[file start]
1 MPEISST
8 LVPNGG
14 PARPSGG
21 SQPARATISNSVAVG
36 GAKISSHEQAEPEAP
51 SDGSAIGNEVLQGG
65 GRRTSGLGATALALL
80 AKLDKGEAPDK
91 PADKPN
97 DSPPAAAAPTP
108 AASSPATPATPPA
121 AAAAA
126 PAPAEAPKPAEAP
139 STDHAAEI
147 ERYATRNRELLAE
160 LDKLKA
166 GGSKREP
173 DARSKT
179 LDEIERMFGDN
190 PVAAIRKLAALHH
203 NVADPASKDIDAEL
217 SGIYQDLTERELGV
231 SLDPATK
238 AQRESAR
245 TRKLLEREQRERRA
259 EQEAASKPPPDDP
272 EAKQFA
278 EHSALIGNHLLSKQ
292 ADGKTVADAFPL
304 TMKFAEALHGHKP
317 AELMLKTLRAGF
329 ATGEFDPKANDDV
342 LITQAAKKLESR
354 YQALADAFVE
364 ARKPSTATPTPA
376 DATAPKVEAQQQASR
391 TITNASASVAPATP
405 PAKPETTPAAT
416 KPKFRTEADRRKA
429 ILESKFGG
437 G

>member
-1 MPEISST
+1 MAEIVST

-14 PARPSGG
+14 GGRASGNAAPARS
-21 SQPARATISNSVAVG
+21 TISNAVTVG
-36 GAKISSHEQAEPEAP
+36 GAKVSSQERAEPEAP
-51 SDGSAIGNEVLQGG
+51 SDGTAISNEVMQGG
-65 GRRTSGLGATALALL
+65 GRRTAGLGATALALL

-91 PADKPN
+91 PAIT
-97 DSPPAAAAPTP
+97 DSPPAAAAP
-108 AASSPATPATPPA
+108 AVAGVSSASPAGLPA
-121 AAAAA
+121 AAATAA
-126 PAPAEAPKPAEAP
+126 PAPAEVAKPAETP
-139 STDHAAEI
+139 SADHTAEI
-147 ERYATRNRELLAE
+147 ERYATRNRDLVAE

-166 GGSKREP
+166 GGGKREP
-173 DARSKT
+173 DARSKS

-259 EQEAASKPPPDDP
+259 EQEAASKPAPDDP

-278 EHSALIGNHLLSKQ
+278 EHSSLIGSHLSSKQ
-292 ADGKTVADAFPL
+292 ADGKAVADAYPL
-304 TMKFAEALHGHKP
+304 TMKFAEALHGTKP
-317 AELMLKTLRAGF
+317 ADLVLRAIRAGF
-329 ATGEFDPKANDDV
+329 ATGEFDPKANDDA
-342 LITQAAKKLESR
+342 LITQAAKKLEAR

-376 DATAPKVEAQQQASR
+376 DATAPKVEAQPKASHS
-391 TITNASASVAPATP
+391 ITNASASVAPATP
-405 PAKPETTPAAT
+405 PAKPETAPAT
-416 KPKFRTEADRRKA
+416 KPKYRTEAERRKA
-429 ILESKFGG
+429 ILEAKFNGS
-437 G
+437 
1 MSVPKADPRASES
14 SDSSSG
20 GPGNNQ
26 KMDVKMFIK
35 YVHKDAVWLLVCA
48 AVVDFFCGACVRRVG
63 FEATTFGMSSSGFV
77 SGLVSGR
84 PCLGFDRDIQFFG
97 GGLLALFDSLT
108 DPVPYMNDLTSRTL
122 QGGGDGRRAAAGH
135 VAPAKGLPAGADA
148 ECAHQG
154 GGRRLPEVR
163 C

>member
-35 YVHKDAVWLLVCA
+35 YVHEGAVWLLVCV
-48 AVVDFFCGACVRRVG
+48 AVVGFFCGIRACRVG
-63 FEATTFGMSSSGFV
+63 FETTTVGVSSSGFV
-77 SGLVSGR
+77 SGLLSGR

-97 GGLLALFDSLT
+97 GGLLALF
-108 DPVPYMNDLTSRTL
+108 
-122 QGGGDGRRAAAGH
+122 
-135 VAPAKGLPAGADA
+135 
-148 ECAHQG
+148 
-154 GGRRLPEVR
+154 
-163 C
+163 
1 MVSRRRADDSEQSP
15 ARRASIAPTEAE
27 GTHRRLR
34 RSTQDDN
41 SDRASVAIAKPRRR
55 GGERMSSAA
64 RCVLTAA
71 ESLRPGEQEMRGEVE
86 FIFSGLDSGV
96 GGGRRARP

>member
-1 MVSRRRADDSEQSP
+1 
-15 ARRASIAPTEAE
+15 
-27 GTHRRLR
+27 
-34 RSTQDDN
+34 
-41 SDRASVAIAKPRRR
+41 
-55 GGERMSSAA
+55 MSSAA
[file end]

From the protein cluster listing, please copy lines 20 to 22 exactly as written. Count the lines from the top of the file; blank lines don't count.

190 PVAAIRKLAALHH
203 NVADPASKDIDAEL
217 SGIYQDLTERELGV